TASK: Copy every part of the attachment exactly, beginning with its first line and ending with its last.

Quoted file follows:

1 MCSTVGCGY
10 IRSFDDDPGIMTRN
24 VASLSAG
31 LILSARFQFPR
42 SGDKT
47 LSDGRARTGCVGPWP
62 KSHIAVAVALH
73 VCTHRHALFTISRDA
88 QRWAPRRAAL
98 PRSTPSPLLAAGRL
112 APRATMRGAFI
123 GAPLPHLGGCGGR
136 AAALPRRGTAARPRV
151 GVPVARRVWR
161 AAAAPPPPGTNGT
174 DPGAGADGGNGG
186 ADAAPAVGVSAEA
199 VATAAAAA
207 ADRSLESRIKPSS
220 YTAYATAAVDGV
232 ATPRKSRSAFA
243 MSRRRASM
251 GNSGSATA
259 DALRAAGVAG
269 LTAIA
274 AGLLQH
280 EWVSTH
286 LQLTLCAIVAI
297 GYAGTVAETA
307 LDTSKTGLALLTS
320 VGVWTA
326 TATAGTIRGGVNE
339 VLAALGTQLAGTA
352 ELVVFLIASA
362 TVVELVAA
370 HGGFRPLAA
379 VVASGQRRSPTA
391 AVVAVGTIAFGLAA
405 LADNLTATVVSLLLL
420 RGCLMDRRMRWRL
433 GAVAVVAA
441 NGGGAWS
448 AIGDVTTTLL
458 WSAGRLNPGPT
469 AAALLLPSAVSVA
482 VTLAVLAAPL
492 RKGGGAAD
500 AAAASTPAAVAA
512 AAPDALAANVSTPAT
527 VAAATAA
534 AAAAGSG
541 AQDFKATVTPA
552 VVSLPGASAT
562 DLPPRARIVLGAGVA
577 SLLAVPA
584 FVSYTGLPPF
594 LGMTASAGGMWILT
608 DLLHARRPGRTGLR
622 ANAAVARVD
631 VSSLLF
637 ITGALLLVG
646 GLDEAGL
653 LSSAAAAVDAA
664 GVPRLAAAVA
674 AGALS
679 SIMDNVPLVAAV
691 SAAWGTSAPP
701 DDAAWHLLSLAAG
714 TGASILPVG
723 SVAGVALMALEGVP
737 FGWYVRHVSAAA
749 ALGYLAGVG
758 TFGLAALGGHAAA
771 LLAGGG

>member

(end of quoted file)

1 MCSTVGCGY
10 IRSFDDDPGIMTRN
24 VASLSAG
31 LILSARFQFPR
42 SGDKT
47 LSDGRARTGCVGPWP
62 KSHIAVAVALH
73 VCTHRHALFTISRDA
88 QRWAPRRAAL
98 PRSTPSPLLAAGRL
112 APRATMRGAFI
123 GAPLPHLGGCGGR
136 AAALPRRGTAARPRV
151 GVPVARRVWR
161 AAAAPPPPGTNGT
174 DPGAGADGGNGG
186 ADAAPAVGVSAEA
199 VATAAAAA
207 ADRSLESRIKPSS
220 YTAYATAAVDGV
232 ATPRKSRSAFA
243 MSRRRASM
251 GNSGSATA
259 DALRAAGVAG
269 LTAIA
274 AGLLQH
280 EWVSTH
286 LQLTLCAIVAI
297 GYAGTVAETA
307 LDTSKTGLALLTS
320 VGVWTA
326 TATAGTIRGGVNE
339 VLAALGTQLAGTA
352 ELVVFLIASA
362 TVVELVAA
370 HGGFRPLAA
379 VVASGQRRSPTA
391 AVVAVGTIAFGLAA
405 LADNLTATVVSLLLL
420 RGCLMDRRMRWRL
433 GAVAVVAA
441 NGGGAWS
448 AIGDVTTTLL
458 WSAGRLNPGPT
469 AAALLLPSAVSVA
482 VTLAVLAAPL
492 RKGGGAAD
500 AAAASTPAAVAA
512 AAPDALAANVSTPAT
527 VAAATAA
534 AAAAGSG
541 AQDFKATVTPA
552 VVSLPGASAT
562 DLPPRARIVLGAGVA
577 SLLAVPA
584 FVSYTGLPPF
594 LGMTASAGGMWILT
608 DLLHARRPGRTGLR
622 ANAAVARVD
631 VSSLLF
637 ITGALLLVG
646 GLDEAGL
653 LSSAAAAVDAA
664 GVPRLAAAVA
674 AGALS
679 SIMDNVPLVAAV
691 SAAWGTSAPP
701 DDAAWHLLSLAAG
714 TGASILPVG
723 SVAGVALMALEGVP
737 FGWYVRHVSAAA
749 ALGYLAGVG
758 TFGLAALGGHAAA
771 LLAGGG

>member